By Alan Prendergast
By Michael Roberts
By Michael Roberts
By Amber Taufen
By Patricia Calhoun
By William Breathes
By Michael Roberts
By Melanie Asmar
The door of Lonnie Lynn's house stands open. "Make yourself at home," he says. "If you've been here thirty seconds, you are home." A couple of crumpled Budweiser cans adorn a chair on the front porch. Summer evenings will find Lonnie there with his young son, Malone, on his lap, talking.
Lonnie is built like a tree trunk, straight up and down, all 6'9" of him. When he walks, there's a stiffness in his hips and legs, payback for all those years pounding up and down the hardwood floors of basketball courts. "Me and Spencer Haywood and Paul Silas practically invented offensive rebounds," he says proudly, referring to former teammates during his brief stint with the Denver Rockets back in the old American Basketball Association days. "When it went up, it was my ball. I made a livin' on the offensive boards."
Whatever the condition of his legs, his arms still swing freely, ending with long-fingered hands that could palm dinner plates. He is as bald as Michael Jordan, and around his neck hangs a heavy chain with a small, gold-plated basketball--first prize at a 1965 tournament. "I used to have another one, but I gave it to a girlfriend, instead of my class ring. After we broke up, I couldn't remember who I gave it to...so I never did get it back," Lonnie says, then laughs. It is a deep laugh, scraped right off the bottom of the barrel.
The house he invites his visitors into is a cream-colored brick bungalow built after World War I. "This neighborhood has the best brickwork in Denver," he says. Lonnie has an unusual affection for bricks--or rather, what they represent to a man who had it all and lost it all. "Don't bother wipin' your feet to come into this dirty ol' house," he says. The hardwood floors look clean enough to eat off.
In the living room, a large-screen television booms with rap music videos. He's keeping an eye on the Black Entertainment Television channel for his eldest son, Lonnie Rashied Lynn, aka Common Sense. "Reminding Me of 'Sef," a single off Rashied's forthcoming third album, has been getting a lot of play. "I thought the title meant he was going to be rapping about 'himself,'" says Lonnie, as he tries to divine the mysterious workings of the remote control. "But it's a celebration of the life of one of his buddies in Chicago, Yusef, who got shot down in front of a store."
Lonnie admits he wasn't much of a rap fan until Rashied started making music. Too much of it was filled with violence, hatred and guns--things he has been fighting against for the past twenty years. "I'm an old Motown fan," he says. "These old ears couldn't understand what rappers were saying." But now he has a measure of rap fame himself with the single "pop's rap," the last song on Rashied's second album, in which Lonnie talks about nurturing peace on the streets "like it was a six-year-old." And he's excited that a taped conversation with Rashied may appear on the third: Lonnie hopes they keep the part where he wants promoter Don King to set up a boxing match between himself and Jesse Jackson for what he perceives as the civil rights leader's failings. "I'll kick his ass," he announces, smiling wide.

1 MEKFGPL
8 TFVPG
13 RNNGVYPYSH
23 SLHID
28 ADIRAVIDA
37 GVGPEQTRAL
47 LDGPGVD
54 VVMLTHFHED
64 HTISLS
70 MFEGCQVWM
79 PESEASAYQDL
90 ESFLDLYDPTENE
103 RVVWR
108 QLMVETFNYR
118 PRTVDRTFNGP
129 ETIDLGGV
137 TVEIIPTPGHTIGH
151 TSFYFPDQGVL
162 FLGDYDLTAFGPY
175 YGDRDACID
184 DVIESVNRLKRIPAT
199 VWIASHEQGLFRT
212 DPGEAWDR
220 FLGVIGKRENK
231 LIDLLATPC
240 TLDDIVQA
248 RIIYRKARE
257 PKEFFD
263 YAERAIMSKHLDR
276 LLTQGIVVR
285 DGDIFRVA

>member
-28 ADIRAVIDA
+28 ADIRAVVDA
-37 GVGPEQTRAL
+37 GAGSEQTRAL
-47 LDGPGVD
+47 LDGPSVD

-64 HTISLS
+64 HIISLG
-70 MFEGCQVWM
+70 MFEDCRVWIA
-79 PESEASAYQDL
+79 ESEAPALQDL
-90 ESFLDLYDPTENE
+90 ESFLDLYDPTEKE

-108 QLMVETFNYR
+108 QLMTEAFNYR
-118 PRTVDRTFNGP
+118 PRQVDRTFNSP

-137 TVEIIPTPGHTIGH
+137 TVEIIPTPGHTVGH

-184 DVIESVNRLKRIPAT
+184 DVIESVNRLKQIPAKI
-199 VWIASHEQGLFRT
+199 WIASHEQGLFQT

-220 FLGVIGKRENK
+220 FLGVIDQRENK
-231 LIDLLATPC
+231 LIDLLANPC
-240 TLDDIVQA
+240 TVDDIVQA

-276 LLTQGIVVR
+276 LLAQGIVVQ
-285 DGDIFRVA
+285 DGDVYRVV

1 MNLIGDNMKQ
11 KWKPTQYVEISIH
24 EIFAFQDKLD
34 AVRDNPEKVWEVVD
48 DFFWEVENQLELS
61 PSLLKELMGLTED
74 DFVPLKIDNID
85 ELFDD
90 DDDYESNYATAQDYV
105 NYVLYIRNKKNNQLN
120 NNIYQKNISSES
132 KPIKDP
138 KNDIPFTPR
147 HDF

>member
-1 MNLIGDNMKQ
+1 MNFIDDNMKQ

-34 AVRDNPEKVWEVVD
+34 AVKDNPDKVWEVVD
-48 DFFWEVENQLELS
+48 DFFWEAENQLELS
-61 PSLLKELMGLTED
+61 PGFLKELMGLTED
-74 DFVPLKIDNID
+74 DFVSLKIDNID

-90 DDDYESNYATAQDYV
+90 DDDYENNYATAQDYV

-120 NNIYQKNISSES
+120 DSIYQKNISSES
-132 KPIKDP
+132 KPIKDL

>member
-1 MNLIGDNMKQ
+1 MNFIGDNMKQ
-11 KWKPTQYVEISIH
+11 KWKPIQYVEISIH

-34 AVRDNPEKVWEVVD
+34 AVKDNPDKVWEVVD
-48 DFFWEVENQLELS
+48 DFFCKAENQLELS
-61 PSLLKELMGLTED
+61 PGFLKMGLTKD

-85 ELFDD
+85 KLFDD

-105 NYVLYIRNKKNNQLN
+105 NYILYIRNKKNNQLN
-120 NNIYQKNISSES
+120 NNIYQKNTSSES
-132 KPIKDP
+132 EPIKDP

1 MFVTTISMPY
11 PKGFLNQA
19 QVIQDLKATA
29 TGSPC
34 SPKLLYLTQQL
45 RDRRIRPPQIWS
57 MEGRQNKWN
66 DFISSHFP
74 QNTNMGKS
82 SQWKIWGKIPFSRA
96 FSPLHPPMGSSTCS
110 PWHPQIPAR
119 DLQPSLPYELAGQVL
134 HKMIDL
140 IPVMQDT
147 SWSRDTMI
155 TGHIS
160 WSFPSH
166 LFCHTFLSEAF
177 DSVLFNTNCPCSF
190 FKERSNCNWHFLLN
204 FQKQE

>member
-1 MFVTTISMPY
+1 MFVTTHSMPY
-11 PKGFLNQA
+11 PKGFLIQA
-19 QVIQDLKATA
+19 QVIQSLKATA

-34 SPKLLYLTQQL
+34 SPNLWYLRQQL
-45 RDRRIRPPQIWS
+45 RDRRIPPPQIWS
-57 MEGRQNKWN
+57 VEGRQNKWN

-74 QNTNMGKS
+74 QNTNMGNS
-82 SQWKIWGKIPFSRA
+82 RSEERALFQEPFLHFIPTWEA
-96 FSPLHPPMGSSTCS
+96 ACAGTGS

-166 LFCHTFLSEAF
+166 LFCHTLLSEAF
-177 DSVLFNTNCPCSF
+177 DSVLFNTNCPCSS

Lonnie sticks a video into the machine and after several false starts finds a version of "'Sef." Eight-year-old Malone hears the song and bounces into the room. He is Rashied's half-brother, and he knows all the words. Malone points out a small part in the video where the cinematographer caught him twirling around on a sidewalk, looking up at Chicago's skyscrapers.
Lonnie settles into a chair in the dining room where he can still see the television but be next to a window through which he can blow his cigarette smoke. He lights up what will be the first in a quick succession of Pall Malls, no filters, which he will smoke down to a nub before extinguishing. A deep, rumbling cough starts low in his chest before erupting in a cloud of smoke. "I gotta quit these, for his sake," he says, gesturing toward Malone, who is now gathering piano music for lessons he takes down the block. Val Nogay, Malone's mother and Lonnie's second wife, died in March 1996 of cancer, and the boy worries about his father's health.
Lonnie lights up another. "I got them nicotine patches, but you're not supposed to use them if you got high blood pressure. Guess I'll have to find another way."
Before Lonnie is a long wooden conference table that serves as the headquarters of the Colorado branch of Amer-I-Can. The national program was started by football legend Jim Brown to teach at-risk youth "the responsibility of self-determination"; Lonnie took over this branch four years ago after losing his job at Lookout Mountain, a state institution for youth offenders. He had worked there thirteen years, creating a gang-counseling session while other bureaucrats--everyone from prison administrators to police chiefs to people in the mayor's office--were still debating whether Denver even had a gang problem. Meanwhile, kids were killing and dying.